In Baring It All, survivors take back their self-image in a series of bold and challenging photo shoots with fashion photographer David Jay. Jay founded The SCAR project to create images of women under forty who have been diagnosed with breast cancer, fighting the perception that it is a cancer of the elderly, an “old ladies’ disease.” In fact, 10,000 women under the age of forty are diagnosed with breast cancer per year.
Michelle Weaver-Knowles of Advanced Imaging was one of those women. She also lost her sister to breast cancer in her thirties. She now works with Advanced Imaging because, as she says, “it’s a passion. People don’t realize that by helping them, it’s helping me.”
Cathy Palmer also found her family touched by the disease - in her mother’s family of seven girls, five would eventually be diagnosed with breast cancer. “You develop a rapport with the patient,” at Advanced Imaging, and that rapport helps drive the work she does.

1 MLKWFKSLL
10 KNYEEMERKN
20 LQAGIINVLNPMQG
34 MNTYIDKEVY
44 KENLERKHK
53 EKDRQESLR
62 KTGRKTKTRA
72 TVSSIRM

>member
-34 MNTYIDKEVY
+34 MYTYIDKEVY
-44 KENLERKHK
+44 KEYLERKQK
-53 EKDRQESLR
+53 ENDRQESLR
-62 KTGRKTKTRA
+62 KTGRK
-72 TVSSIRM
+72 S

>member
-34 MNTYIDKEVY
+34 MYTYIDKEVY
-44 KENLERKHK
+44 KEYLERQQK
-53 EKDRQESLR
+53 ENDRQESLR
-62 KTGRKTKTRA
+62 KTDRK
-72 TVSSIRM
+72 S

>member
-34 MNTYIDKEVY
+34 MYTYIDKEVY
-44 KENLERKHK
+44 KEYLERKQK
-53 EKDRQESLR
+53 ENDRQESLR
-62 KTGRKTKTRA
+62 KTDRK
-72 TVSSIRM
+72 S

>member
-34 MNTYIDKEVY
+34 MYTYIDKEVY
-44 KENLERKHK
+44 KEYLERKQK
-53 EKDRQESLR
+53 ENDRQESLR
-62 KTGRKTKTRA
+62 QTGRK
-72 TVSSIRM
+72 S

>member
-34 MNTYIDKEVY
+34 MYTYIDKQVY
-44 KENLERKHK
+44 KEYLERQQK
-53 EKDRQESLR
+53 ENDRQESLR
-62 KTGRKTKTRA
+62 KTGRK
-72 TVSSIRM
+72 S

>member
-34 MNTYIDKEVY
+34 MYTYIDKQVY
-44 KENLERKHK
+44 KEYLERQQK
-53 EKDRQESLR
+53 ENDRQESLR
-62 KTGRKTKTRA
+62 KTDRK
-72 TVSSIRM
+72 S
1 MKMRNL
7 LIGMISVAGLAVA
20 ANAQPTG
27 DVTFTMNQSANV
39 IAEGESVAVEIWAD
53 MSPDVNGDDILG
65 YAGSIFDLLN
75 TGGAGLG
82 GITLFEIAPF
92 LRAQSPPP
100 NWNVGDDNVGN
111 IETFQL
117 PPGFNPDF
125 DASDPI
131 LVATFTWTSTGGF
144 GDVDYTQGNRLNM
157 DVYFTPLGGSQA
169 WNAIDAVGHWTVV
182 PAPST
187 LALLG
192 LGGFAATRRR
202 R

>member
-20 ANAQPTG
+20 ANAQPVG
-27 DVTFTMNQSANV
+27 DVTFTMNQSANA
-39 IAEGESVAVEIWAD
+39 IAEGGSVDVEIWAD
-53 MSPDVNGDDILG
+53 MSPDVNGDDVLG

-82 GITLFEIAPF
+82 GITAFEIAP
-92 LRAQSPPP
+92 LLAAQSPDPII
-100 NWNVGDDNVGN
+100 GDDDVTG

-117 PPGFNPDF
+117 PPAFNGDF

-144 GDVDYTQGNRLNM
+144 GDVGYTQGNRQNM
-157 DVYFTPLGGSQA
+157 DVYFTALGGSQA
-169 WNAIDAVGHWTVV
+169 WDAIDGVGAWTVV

Both women describe the healing process as one of discovering strength through adversity, and to them that is the heart of what Baring It All means to them. “In the film, you can see it in their eyes,” Michelle tells me. “... when she’s posing, even though she’s bald, you can just see the beauty in her eyes.” Cathy adds, “It’s very raw, there’s nudity, but it’s tastefully done. It’s emotional.”
In addition to sponsoring the film, Advanced Imaging will be providing information on breast cancer screening and self-examination at the event. Their twenty-strong support group plans to attend, but Cathy hopes that the biggest impact will be on women who have not yet considered the possibility of breast cancer in their own lives. “Women need to learn to take care of themselves,” she says, “and pay attention to what’s going on in their own bodies.”
Baring It All screens at the Wilma at 3:30 pm on Saturday, February 25, as part of the Art Docs shorts series.
Article by BSDFF Promo Team writer Carrie Laben